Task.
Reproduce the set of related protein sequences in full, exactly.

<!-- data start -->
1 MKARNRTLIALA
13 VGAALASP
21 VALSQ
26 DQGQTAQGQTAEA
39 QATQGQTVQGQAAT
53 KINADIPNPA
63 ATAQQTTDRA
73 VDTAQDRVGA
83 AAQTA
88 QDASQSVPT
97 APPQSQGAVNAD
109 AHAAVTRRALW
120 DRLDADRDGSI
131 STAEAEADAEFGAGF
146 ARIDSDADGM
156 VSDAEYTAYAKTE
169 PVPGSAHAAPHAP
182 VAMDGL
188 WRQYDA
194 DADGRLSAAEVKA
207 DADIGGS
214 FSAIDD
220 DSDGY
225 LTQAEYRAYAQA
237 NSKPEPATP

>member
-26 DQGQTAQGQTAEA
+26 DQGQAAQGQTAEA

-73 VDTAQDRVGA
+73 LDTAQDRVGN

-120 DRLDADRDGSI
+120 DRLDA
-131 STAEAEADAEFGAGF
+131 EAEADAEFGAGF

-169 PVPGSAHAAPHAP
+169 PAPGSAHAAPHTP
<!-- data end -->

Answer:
1 MKARNRTLIALA
13 VGAALASP
21 VALSQ
26 DQGQTAQGQTAEA
39 QATQGQTVQGQAAT
53 KINADIPNPA
63 ATAQQTTDRA
73 VDTAQDRVGA
83 AAQTA
88 QDASQSVPT
97 APPQSQGAVNAD
109 AHAAVTRRALW
120 DRLDADRDGSI
131 STAEAEADAEFGAGF
146 ARIDSDADGM
156 VSDAEYTAYAKTE
169 PVPGSAHAAPHAP
182 VAMDGL
188 WRQYDA
194 DADGRLSAAEVKA
207 DADIGGS
214 FSAIDD
220 DSDGY
225 LTQAEYRAYAQA
237 NSKPEPATP

>member
-26 DQGQTAQGQTAEA
+26 DQGQAAQGQTAEA

-73 VDTAQDRVGA
+73 LDTAQDRVGN

-120 DRLDADRDGSI
+120 DRLDA
-131 STAEAEADAEFGAGF
+131 EAEADAEFGAGF

-169 PVPGSAHAAPHAP
+169 PAPGSAHAAPHTP